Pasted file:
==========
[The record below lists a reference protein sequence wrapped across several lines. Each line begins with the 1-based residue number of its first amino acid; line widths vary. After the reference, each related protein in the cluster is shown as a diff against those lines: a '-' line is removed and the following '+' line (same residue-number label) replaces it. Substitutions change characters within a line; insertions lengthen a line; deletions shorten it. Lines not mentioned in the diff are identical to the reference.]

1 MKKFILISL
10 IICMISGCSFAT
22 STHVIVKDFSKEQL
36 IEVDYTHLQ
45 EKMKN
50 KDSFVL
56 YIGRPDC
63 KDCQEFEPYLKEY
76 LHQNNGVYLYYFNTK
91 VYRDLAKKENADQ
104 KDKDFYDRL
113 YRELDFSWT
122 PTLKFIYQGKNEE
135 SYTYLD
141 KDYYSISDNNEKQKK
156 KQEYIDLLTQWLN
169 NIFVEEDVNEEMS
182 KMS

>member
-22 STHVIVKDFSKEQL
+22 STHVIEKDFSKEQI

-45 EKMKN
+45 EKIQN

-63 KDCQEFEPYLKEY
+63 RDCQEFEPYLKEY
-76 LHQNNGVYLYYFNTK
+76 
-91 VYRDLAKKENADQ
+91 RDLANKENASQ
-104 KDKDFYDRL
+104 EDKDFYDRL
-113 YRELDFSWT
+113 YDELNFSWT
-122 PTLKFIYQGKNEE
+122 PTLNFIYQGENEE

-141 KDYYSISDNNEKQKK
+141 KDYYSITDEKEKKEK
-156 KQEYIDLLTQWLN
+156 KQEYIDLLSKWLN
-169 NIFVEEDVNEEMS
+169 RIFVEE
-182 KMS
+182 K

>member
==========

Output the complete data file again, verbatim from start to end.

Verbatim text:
[The record below lists a reference protein sequence wrapped across several lines. Each line begins with the 1-based residue number of its first amino acid; line widths vary. After the reference, each related protein in the cluster is shown as a diff against those lines: a '-' line is removed and the following '+' line (same residue-number label) replaces it. Substitutions change characters within a line; insertions lengthen a line; deletions shorten it. Lines not mentioned in the diff are identical to the reference.]

1 MKKFILISL
10 IICMISGCSFAT
22 STHVIVKDFSKEQL
36 IEVDYTHLQ
45 EKMKN
50 KDSFVL
56 YIGRPDC
63 KDCQEFEPYLKEY
76 LHQNNGVYLYYFNTK
91 VYRDLAKKENADQ
104 KDKDFYDRL
113 YRELDFSWT
122 PTLKFIYQGKNEE
135 SYTYLD
141 KDYYSISDNNEKQKK
156 KQEYIDLLTQWLN
169 NIFVEEDVNEEMS
182 KMS

>member
-22 STHVIVKDFSKEQL
+22 STHVIEKDFSKEQI

-45 EKMKN
+45 EKIQN

-63 KDCQEFEPYLKEY
+63 RDCQEFEPYLKEY
-76 LHQNNGVYLYYFNTK
+76 
-91 VYRDLAKKENADQ
+91 RDLANKENASQ
-104 KDKDFYDRL
+104 EDKDFYDRL
-113 YRELDFSWT
+113 YDELNFSWT
-122 PTLKFIYQGKNEE
+122 PTLNFIYQGENEE

-141 KDYYSISDNNEKQKK
+141 KDYYSITDEKEKKEK
-156 KQEYIDLLTQWLN
+156 KQEYIDLLSKWLN
-169 NIFVEEDVNEEMS
+169 RIFVEE
-182 KMS
+182 K

>member